Trout gut balloons for annual food frenzy

U. WASHINGTON (US) — Once a year, a type of trout that lives in Alaska’s Chignik Lake watershed expands its stomach up to four times the usual size to go on a month-long eating binge.

Organs such as the stomach and intestines in the Dolly Varden trout double to quadruple in size when eggs from spawning sockeye salmon became available each August, acting like vacuums sucking up the eggs and nipping at the flesh of spawned-out salmon carcasses.

Then, once the pulse of eggs and spawning salmon cease, the guts shrink and the fish live for nearly a year off the reserves they’d built up because there is little else to eat.

The gut of the Dolly Varden trout becomes up to four times its normal size each August when eggs from spawning salmon become available and then shrinks back to normal size for the rest of the year when food is no longer available. Above, Brightly colored sockeye salmon surge by as a Dolly Varden waits its chance to binge on salmon eggs. (Credit: J. Armstrong/U. Washington)


Certain snakes, birds about to migrate, and Atlantic cod in the laboratory are known to grow and shrink their digestive track in response to gorging, but this is the first time researchers have documented wild fish doing so, according to a new study published online in the Journal of Animal Ecology.

Dolly Varden, bull trout, and brook trout are among the North American members of the char family, part of the larger trout and salmon lineage. Dolly Varden trout live where insects and other prey are scarce because of the long, cold winters. The fish can’t do without the yearly egg “subsidy.” Survival depends on there being plenty of returning salmon, spawning naturally.

Depleted runs or rivers full of salmon returning to hatcheries just won’t do it, a factor for managers to consider if it turns out other fish have evolved the ability to grow and shrink their guts to take advantage of food pulses.

“Wild salmon runs have been dramatically reduced across much of the lower 48 states and often are replaced with hatchery fish,” says Jonathan Armstrong, a doctoral student in aquatic and fishery sciences at the University of Washington. “When salmon are spawned in hatcheries, bull trout—which are threatened in the Pacific Northwest—as well as juvenile coho salmon and other species of concern to conservationists no longer have the opportunity to feed on salmon eggs, which are an incredible food source.

“Our society invests heavily in restoring stream ecosystems. Our study emphasizes the importance of conserving food webs. You can pay millions of dollars to add wood to a stream and take other steps to restore habitat but if there’s nothing for fish to eat, you might not see positive results.”

It appears that Alaska is protecting coastal watersheds and conserving the inherent productivity of salmon runs, and there are enough salmon to support commercial fisheries that harvest half, or more, of the returning fish as well as upstream consumers like Dolly Varden.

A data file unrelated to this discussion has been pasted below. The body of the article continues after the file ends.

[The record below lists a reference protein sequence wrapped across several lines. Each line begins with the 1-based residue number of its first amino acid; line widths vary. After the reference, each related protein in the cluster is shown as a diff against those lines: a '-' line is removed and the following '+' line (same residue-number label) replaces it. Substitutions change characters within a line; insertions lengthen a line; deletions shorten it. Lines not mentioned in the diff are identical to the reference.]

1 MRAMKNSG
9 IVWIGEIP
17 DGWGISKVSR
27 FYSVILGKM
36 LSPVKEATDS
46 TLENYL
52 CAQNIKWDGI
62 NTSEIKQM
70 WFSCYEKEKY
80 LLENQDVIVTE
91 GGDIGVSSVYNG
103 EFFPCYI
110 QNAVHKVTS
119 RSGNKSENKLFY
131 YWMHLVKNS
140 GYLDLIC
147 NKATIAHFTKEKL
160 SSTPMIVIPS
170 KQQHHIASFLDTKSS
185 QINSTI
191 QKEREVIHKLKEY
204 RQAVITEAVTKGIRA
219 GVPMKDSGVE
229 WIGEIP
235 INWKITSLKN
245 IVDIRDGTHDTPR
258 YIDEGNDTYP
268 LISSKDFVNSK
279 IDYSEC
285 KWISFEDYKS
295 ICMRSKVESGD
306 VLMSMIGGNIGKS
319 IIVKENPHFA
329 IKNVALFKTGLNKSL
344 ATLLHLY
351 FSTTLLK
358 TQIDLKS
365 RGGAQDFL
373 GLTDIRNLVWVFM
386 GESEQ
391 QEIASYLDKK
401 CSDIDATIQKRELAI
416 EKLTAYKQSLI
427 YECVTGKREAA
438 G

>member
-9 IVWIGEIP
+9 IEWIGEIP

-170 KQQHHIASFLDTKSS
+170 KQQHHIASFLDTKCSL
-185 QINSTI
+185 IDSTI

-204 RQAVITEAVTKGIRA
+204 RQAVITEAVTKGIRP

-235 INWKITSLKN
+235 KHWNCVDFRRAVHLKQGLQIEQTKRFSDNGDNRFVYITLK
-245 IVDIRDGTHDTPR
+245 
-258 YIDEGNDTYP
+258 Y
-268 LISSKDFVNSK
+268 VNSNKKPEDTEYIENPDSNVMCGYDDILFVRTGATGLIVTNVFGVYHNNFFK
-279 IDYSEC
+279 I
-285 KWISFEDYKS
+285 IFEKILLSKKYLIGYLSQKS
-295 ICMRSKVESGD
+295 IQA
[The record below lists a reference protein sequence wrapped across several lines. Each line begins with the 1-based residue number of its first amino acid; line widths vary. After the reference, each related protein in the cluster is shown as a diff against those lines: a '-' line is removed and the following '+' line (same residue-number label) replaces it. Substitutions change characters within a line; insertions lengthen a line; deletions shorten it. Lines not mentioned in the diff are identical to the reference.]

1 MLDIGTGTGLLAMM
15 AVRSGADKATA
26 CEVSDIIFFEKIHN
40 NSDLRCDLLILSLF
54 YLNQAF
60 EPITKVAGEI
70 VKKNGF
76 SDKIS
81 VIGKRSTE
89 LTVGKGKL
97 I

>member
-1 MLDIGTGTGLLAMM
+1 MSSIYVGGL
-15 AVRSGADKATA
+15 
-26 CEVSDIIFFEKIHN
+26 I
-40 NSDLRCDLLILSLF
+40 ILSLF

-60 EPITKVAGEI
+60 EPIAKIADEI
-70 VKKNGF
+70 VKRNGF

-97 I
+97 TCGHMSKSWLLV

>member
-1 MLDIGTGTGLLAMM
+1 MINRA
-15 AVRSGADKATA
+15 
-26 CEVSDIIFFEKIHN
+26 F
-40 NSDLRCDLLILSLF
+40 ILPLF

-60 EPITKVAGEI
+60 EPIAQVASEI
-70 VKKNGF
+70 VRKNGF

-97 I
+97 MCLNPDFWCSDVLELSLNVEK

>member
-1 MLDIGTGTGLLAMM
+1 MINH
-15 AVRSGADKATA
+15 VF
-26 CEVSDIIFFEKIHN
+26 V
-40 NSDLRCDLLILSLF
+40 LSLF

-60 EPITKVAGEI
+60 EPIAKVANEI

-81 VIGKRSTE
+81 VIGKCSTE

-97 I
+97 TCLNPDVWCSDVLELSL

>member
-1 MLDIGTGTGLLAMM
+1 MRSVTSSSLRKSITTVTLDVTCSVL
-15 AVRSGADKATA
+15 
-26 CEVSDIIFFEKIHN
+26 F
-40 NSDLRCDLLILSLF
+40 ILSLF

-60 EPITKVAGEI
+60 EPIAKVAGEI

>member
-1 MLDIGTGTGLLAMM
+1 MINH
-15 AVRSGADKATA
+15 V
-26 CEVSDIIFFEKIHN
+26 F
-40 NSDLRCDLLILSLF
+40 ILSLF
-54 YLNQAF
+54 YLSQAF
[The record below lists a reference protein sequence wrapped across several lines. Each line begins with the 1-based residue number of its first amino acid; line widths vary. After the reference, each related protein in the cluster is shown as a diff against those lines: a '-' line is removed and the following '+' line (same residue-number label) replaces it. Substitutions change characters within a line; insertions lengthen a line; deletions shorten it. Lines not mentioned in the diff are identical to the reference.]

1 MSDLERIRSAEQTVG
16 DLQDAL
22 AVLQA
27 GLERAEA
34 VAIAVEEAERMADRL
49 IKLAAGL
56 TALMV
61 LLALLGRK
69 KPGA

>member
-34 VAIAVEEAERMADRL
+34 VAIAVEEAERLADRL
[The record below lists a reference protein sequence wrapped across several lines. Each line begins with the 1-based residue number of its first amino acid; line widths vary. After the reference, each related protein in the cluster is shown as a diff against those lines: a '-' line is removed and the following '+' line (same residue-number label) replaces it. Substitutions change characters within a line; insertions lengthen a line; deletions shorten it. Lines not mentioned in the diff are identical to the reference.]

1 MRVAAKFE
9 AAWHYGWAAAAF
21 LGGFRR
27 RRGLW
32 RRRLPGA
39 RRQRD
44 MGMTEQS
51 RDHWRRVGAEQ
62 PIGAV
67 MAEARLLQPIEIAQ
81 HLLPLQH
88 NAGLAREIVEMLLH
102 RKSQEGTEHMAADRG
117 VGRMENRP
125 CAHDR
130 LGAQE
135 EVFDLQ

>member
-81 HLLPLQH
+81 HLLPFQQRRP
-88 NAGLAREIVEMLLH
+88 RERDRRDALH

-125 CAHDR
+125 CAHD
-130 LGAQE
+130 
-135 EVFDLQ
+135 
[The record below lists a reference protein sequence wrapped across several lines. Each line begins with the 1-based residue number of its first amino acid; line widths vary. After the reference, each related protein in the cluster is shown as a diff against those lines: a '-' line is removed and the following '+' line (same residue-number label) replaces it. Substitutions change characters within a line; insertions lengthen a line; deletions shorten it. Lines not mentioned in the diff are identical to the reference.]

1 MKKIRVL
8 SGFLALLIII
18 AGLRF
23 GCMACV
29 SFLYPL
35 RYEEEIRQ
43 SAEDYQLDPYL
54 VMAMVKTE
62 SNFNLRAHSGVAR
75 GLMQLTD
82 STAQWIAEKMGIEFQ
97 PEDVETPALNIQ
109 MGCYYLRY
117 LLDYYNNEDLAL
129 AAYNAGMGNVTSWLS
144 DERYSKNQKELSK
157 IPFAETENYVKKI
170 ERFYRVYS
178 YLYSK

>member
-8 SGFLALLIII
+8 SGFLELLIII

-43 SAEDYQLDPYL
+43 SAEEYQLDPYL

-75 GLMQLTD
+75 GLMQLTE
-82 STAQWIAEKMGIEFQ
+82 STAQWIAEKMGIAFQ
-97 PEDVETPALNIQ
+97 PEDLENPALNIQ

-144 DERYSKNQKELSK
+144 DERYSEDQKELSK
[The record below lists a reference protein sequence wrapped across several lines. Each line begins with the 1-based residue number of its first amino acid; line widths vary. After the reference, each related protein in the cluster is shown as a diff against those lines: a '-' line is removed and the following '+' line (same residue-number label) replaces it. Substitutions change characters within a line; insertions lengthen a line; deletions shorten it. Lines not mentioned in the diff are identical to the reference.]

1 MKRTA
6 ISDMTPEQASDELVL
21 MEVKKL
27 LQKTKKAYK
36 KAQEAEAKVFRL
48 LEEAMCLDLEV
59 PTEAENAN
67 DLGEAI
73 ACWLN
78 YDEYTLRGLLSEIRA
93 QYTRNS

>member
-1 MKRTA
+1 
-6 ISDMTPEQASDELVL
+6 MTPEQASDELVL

“The intact ecosystems of the Bristol Bay region produce staggering amounts of salmon. Even after half of the sockeye run is harvested, there are still enough fish left over to produce the iconic image of a stream turned red by aggregations of salmon in their bright spawning colors, salmon are so abundant that we can count them from airplanes,” Armstrong says.

In the Alec River, where the work was conducted, so many sockeye salmon return that as females dig nests in the stream they unearth caches of eggs left by earlier spawners. The eggs roll along the stream beds, get caught in crannies along banks, and concentrate in swirling eddies where Dolly Varden and other animals chow down on them.

A 2-foot-long (60-centimeter) adult Dolly Varden can eat one-third to one-half pound (150 to 230 grams) of eggs a day.

“For a long time Dolly Varden were vilified as being bad for salmon, in part because they eat the eggs,” says doctoral student Morgan Bond says. “But they don’t dig up eggs, other salmon do. Dolly Varden are eating eggs that aren’t viable.”

After the monthlong all-you-can-eat buffet, it’s important that the Dolly Varden digestive track shrinks because big guts demand a lot of energy from an animal. A normal-size gut, for example, uses about 30 percent of the animal’s energy when it is at rest. By weight, the fish’s digestive track takes more energy to maintain than its muscles or brain. By shrinking their gut, Dolly Varden can cut their energy costs and survive until the next round of spawning salmon arrives.

“They live close to the edge though, getting skinnier and skinnier each month until salmon return in the late summer,” Bond says.

Conserving energy is crucial when the fish is essentially fasting most of the year. Many fish—including young Dolly Varden—head to the sea seeking food all summer long before returning to their home rivers.

But once Dolly Varden reach 16 or 17 inches (40 to 43 centimeters) in length they begin staying put, waiting for the feast to come to them. It’s an evolutionary adaptation that could be protecting them from the predators and other hazards encountered by fish going to sea.

“These are pretty large-bodied fish living in a place that is relatively nutrient poor but the egg subsidy allows the fish to remain in fresh water year after year. They don’t have to go to sea,” Bond says.

The work was funded by the National Science Foundation, Gordon and Betty Moore Foundation, Alaska salmon processors, and the University of Washington School of Aquatic and Fishery Sciences.

Source: University of Washington